In The Gift of the Magi, O. Henry uses irony to convey his message - that material possessions are not the most important treasures in life.
Jim's greatest treasure was the pocket watch inherited from his father and grandfather. Della's prized possession was her luxuriant, long brown hair. Beyond these two assets, the couple had very little in the way of worldly wealth. These two treasures were even more highly esteemed because they were all Jim and Della had that the world would consider valuable.
O. Henry contrasts Jim and Della with the magi, pointing out the wisdom and practicality of the gifts given to Jesus.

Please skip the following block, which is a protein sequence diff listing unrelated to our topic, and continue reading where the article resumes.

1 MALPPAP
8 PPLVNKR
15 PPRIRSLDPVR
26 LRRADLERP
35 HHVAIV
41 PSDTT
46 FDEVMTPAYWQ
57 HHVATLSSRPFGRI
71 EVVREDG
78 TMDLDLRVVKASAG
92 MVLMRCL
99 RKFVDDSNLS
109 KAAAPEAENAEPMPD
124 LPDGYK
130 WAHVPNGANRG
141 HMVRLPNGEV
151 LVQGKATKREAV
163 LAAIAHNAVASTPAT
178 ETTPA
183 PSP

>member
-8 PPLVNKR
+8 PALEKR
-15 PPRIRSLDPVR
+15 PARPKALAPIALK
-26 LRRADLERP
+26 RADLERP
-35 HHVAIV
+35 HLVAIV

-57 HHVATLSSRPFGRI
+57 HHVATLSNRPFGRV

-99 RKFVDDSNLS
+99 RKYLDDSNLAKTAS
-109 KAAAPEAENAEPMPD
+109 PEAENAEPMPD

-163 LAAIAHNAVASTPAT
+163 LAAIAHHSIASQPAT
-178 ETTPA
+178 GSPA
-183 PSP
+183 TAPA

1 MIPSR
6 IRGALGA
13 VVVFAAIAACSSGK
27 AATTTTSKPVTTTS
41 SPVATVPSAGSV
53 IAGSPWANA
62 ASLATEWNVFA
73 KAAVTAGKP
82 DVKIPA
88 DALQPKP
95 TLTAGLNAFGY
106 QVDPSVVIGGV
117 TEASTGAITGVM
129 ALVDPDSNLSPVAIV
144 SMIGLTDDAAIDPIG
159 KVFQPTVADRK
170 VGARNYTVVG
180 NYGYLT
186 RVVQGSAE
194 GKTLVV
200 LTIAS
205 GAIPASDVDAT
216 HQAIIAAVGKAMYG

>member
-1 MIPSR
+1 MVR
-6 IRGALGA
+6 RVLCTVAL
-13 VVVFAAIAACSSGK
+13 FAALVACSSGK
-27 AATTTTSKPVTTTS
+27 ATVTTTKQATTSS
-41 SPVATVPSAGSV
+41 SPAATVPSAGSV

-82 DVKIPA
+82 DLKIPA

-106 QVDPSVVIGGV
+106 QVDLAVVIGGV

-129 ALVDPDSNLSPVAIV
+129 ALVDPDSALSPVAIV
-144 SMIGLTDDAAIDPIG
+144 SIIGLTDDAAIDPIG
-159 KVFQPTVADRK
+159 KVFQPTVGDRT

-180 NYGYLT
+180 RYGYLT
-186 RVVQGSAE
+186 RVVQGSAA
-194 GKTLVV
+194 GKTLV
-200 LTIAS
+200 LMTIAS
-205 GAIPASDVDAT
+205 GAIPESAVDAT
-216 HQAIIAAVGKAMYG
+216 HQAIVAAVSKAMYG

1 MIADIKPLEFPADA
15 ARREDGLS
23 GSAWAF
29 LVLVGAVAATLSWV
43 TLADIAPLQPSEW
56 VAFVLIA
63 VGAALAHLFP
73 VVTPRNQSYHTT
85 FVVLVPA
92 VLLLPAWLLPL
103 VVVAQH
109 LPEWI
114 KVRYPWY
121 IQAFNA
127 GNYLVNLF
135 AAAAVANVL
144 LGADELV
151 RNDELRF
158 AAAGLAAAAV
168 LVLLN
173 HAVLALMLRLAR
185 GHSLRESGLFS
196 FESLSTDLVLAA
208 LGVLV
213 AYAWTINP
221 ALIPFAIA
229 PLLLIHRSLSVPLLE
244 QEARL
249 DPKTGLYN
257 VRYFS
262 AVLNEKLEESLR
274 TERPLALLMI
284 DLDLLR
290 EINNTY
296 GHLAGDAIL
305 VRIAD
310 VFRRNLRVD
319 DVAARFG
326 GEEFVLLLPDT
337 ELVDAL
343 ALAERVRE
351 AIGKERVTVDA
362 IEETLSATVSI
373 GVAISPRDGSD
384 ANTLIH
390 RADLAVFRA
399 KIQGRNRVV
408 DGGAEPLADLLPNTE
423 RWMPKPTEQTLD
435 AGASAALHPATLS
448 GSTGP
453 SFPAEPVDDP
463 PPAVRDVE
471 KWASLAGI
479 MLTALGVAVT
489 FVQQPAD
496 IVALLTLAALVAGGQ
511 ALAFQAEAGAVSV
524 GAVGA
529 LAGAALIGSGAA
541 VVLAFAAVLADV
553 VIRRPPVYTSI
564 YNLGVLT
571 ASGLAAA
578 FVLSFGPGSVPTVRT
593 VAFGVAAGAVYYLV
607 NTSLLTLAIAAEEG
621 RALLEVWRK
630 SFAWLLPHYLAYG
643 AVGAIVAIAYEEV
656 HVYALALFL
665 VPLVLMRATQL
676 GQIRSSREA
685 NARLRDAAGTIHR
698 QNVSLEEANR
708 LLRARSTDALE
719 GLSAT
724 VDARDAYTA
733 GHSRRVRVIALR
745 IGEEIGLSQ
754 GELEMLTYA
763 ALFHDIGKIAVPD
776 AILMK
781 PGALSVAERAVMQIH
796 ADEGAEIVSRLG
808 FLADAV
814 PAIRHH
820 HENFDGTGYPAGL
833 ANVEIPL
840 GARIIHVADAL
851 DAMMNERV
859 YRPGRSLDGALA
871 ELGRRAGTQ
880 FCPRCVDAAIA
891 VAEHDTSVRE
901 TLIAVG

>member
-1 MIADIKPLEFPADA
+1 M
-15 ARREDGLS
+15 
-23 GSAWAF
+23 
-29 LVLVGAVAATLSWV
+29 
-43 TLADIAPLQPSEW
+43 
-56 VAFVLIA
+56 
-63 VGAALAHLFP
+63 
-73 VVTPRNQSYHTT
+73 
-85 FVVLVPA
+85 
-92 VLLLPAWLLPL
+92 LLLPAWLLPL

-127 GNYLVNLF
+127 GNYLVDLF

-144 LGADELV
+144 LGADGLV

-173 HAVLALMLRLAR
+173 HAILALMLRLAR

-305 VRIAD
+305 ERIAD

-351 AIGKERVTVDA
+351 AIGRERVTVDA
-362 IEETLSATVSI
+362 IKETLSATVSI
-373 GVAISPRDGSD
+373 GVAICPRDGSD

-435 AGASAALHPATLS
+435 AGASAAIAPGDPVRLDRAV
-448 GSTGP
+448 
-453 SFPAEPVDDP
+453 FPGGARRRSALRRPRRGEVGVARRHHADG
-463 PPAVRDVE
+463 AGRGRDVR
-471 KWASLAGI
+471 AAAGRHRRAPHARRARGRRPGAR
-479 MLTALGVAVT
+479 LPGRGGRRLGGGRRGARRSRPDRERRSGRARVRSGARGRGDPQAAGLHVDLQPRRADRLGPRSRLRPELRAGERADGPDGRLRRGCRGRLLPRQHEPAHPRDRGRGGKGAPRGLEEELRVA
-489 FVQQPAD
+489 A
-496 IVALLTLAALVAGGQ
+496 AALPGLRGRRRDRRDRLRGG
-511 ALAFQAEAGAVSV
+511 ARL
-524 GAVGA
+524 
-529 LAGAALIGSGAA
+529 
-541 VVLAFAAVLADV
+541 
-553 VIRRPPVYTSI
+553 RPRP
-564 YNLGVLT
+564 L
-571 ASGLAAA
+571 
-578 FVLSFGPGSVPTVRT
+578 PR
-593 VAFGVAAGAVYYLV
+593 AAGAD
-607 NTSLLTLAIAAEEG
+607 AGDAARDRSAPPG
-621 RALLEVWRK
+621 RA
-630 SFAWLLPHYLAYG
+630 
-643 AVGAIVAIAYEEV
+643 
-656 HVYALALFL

They invented the art of giving Christmas presents. Being wise, their gifts were no doubt wise ones, possibly bearing the privilege of exchange in case of duplication.
He then suggests that Jim and Della, in sacrificing their "greatest treasures" in order to be able to give a gift based on deep love for the other, "were the wisest." In giving their greatest possessions, they truly gave their complete love.